After hearing that the largest canoe-only lake in North America was just eight hours away, a trip was planned and greatly anticipated. Paddling is a great passion of mine, but it has been put on the back-burner since moving west. With so many mountains to climb and valleys to explore, there hasn’t been time to plan an extended backcountry canoe trip. While we planned for this trip I found myself thinking back to the endless snaking lake systems of northern Ontario and the world-class canoe routes that are singular to the area. I was excited for the trip in BC, but I knew it wouldn't be the same.
However, after two days of paddling and taking in the endless views of British Columbia's lush, rolling mountains, it was exciting to turn a corner and come face-to-face with the steep, pyramid shaped peak that is Murtle Mountain. It almost seemed out of place, as if it was plucked from Canmore and set down in B.C. More stunning views came on our third day after paddling through a small marsh. I was astounded by the perfect reflection of the mountains and the vibrant colours of the forest. To say I was awestruck would be an understatement.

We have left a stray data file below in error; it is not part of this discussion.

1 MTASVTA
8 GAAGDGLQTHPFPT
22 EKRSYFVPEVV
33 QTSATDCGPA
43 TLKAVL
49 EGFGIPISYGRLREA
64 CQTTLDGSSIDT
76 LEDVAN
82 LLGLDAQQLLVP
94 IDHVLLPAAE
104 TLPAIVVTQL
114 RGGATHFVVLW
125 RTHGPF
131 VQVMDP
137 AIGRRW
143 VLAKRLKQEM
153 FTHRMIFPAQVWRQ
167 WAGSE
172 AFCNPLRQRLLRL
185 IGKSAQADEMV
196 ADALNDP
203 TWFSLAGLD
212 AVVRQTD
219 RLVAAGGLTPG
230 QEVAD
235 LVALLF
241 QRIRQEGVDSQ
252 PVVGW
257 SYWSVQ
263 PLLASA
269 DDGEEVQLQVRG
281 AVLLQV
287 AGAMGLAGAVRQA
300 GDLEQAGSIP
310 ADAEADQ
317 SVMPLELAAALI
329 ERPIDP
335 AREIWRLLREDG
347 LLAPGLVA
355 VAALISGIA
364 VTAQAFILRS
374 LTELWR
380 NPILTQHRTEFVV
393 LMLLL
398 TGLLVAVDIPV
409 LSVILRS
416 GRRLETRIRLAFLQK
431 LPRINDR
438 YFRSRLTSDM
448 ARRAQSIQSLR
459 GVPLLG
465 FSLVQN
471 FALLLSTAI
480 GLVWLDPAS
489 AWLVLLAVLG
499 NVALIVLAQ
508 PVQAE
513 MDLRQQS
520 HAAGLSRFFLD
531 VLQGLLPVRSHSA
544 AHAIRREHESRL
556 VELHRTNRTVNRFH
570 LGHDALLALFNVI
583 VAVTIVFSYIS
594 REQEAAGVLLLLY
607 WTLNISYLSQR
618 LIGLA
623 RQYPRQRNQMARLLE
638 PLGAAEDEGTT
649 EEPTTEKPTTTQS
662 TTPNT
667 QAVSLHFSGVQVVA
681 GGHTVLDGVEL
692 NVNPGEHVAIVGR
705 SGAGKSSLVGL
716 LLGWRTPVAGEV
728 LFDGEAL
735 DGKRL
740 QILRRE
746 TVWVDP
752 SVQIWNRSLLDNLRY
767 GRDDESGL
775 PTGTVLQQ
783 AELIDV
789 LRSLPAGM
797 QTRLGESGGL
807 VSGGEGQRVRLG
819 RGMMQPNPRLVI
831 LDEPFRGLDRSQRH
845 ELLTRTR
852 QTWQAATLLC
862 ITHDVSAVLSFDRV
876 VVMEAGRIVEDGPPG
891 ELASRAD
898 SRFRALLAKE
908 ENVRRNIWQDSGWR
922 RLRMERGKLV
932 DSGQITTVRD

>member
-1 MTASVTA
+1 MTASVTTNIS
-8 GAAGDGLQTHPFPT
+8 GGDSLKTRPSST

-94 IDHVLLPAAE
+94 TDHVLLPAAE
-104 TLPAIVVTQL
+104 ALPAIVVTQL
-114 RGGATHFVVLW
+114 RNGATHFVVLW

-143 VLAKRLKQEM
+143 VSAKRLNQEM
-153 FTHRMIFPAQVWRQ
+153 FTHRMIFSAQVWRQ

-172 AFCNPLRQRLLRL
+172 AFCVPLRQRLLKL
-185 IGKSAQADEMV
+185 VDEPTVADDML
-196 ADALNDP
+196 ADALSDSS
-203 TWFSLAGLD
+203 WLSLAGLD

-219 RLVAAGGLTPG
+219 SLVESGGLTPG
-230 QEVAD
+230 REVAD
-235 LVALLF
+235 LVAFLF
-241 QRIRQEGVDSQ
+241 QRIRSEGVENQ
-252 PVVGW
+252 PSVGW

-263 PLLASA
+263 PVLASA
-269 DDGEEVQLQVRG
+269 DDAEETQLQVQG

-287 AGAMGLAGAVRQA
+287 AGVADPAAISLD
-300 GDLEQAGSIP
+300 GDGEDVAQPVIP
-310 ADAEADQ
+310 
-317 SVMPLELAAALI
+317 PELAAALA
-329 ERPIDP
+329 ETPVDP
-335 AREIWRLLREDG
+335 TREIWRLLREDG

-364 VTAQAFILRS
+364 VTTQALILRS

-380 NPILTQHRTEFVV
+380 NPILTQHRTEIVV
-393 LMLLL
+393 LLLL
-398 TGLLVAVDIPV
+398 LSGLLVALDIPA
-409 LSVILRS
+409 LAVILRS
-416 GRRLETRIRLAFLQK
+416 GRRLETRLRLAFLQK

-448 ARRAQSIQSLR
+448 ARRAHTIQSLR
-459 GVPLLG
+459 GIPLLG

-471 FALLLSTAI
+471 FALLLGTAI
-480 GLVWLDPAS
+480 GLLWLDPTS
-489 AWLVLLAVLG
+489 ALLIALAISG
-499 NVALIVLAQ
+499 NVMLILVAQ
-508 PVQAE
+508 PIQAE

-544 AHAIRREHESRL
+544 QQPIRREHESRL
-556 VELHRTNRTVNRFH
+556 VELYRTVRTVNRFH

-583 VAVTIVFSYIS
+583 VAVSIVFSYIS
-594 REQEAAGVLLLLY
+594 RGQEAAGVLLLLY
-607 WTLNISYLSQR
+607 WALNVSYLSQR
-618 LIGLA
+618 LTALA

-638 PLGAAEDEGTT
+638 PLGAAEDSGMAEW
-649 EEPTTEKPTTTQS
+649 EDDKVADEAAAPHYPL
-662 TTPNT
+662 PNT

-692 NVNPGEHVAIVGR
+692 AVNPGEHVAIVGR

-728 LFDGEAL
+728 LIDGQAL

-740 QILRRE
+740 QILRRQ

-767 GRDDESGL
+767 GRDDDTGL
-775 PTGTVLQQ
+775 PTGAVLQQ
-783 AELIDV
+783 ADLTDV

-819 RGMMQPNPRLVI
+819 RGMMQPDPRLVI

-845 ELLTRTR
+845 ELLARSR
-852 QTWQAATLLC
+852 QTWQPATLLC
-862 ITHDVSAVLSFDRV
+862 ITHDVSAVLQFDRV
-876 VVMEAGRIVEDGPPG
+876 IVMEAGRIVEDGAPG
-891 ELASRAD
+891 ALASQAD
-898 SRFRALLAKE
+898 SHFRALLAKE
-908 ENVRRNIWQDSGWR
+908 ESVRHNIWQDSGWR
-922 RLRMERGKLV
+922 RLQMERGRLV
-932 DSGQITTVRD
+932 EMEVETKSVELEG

This trip combined two of my deepest passions; the physicality and calm of canoe tripping with the epic scenery and exploration of the Canadian Rockies. It has certainly sparked a craving for more Western Canada canoe trips, and I couldn’t be more excited.
Wells Gray Provincial Park, British Columbia, Canada
12.0-100.0 mm f/4.0
12mm, f4, 1/1600, ISO 200